Logansport Pharos-Tribune from Logansport, Indiana on June 6, 1896 · Page 2
Get access to this page with a Free Trial

Logansport Pharos-Tribune from Logansport, Indiana · Page 2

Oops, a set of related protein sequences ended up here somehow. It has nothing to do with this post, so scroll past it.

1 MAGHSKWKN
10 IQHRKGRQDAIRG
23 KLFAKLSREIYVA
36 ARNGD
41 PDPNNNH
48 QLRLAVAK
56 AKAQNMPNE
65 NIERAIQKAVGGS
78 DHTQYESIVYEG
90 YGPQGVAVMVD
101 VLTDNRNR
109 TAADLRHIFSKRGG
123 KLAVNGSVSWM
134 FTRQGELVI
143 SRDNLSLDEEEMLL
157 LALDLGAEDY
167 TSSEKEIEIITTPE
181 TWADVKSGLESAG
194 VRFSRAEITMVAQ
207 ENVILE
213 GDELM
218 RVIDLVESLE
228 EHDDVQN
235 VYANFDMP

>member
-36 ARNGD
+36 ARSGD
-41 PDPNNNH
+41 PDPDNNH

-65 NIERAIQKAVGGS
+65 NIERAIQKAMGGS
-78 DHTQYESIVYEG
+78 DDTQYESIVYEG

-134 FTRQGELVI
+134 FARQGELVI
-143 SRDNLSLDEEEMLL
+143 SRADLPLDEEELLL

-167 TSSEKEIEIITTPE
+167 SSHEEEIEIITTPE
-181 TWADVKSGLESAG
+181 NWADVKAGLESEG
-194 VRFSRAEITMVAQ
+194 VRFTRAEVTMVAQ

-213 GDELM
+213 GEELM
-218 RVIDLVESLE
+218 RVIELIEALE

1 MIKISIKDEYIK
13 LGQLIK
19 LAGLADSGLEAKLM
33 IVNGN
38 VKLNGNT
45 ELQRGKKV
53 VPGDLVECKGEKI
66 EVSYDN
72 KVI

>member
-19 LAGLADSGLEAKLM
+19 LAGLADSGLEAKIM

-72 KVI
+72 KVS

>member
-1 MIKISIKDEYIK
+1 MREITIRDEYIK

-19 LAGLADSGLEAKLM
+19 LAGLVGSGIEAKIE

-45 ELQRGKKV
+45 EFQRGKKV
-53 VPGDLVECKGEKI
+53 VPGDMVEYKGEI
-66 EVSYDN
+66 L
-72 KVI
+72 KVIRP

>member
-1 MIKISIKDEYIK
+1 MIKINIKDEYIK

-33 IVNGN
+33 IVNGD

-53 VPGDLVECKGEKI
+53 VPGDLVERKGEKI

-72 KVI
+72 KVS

Logansport, Indiana
Issue Date:
Saturday, June 6, 1896
Page 2
Start Free Trial